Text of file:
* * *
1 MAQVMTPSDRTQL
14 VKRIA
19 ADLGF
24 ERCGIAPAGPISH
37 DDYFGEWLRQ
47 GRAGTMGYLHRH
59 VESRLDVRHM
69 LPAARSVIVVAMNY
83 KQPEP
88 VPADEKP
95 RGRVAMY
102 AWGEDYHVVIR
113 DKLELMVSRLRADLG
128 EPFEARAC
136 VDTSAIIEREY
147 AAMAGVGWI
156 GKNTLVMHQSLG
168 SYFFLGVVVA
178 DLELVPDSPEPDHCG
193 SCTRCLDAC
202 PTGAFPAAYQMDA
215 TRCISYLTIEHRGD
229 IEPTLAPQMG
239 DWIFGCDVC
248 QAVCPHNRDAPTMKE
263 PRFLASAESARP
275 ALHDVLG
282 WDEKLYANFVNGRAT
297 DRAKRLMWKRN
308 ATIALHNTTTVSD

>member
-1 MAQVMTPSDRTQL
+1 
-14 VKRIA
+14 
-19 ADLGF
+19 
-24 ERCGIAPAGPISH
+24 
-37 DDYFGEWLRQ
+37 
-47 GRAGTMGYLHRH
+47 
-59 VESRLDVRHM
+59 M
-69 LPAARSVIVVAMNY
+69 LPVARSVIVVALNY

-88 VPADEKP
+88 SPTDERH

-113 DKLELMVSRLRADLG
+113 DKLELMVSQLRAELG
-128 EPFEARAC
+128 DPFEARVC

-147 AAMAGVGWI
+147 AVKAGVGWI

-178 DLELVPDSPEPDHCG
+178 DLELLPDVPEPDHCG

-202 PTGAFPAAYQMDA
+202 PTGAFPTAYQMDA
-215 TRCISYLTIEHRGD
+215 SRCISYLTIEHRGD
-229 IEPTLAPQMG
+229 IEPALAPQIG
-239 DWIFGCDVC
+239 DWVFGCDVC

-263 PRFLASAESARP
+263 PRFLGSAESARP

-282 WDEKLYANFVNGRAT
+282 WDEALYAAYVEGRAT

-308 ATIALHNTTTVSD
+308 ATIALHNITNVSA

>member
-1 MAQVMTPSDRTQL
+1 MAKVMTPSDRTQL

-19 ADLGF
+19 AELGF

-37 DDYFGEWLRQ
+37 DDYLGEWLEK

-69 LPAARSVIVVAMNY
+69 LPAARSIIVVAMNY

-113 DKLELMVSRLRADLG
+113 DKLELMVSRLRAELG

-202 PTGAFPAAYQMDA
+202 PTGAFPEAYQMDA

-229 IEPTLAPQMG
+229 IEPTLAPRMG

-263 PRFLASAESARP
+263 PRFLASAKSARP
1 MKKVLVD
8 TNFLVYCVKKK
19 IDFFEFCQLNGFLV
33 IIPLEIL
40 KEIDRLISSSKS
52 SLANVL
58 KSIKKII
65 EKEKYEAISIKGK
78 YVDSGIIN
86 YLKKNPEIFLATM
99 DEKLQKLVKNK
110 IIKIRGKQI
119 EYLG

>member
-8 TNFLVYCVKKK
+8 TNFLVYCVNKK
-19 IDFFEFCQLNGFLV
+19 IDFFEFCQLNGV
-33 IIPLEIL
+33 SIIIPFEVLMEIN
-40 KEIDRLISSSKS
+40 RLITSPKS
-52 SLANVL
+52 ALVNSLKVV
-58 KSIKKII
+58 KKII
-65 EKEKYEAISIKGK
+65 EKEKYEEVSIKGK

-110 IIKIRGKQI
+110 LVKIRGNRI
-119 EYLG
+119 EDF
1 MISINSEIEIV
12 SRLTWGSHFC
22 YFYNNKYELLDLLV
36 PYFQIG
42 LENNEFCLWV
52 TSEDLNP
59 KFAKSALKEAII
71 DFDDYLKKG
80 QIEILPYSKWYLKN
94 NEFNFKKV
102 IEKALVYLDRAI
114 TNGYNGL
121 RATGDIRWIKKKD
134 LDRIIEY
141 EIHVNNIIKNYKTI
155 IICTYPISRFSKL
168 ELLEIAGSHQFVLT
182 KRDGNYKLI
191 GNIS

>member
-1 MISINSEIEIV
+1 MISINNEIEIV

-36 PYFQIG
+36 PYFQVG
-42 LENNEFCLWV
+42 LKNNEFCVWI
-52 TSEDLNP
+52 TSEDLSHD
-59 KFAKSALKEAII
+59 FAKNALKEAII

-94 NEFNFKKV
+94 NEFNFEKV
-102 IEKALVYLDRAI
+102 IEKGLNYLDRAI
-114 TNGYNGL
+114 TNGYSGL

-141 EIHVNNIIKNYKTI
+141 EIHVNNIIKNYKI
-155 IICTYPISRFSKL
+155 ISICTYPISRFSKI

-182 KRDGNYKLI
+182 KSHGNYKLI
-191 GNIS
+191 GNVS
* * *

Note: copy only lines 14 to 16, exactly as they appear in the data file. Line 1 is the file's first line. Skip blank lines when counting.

128 EPFEARAC
136 VDTSAIIEREY
147 AAMAGVGWI